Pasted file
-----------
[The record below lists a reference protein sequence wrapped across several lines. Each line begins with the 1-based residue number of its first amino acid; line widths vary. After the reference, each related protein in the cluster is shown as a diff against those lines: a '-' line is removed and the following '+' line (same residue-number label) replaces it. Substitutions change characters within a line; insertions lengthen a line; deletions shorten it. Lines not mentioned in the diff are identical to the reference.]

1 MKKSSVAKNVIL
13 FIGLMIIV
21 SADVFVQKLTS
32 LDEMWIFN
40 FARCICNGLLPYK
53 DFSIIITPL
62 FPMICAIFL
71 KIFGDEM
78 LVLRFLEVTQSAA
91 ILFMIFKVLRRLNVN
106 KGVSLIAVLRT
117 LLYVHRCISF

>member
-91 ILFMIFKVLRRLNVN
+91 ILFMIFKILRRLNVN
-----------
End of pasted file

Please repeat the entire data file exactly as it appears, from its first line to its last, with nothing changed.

[The record below lists a reference protein sequence wrapped across several lines. Each line begins with the 1-based residue number of its first amino acid; line widths vary. After the reference, each related protein in the cluster is shown as a diff against those lines: a '-' line is removed and the following '+' line (same residue-number label) replaces it. Substitutions change characters within a line; insertions lengthen a line; deletions shorten it. Lines not mentioned in the diff are identical to the reference.]

1 MKKSSVAKNVIL
13 FIGLMIIV
21 SADVFVQKLTS
32 LDEMWIFN
40 FARCICNGLLPYK
53 DFSIIITPL
62 FPMICAIFL
71 KIFGDEM
78 LVLRFLEVTQSAA
91 ILFMIFKVLRRLNVN
106 KGVSLIAVLRT
117 LLYVHRCISF

>member
-91 ILFMIFKVLRRLNVN
+91 ILFMIFKILRRLNVN